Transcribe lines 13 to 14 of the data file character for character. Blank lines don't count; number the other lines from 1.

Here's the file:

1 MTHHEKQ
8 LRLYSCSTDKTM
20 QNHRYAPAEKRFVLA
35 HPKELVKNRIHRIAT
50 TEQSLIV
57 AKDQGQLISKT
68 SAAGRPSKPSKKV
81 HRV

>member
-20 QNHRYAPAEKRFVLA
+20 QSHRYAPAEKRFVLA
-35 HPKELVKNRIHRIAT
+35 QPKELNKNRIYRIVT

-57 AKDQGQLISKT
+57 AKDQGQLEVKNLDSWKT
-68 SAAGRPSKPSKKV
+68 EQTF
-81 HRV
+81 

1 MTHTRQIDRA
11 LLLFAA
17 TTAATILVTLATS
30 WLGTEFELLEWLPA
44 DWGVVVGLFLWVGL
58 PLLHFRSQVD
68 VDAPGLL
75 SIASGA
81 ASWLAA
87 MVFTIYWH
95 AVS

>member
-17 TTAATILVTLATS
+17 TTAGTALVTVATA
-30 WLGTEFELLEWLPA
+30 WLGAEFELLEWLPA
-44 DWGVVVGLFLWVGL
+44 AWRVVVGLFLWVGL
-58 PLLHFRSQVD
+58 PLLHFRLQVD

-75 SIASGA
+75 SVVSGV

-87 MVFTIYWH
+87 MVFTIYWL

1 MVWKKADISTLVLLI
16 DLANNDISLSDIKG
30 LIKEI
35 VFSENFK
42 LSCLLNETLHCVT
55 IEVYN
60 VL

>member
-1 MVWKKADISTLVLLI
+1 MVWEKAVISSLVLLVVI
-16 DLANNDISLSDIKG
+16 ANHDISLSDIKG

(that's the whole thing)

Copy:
+35 QPKELNKNRIYRIVT

-57 AKDQGQLISKT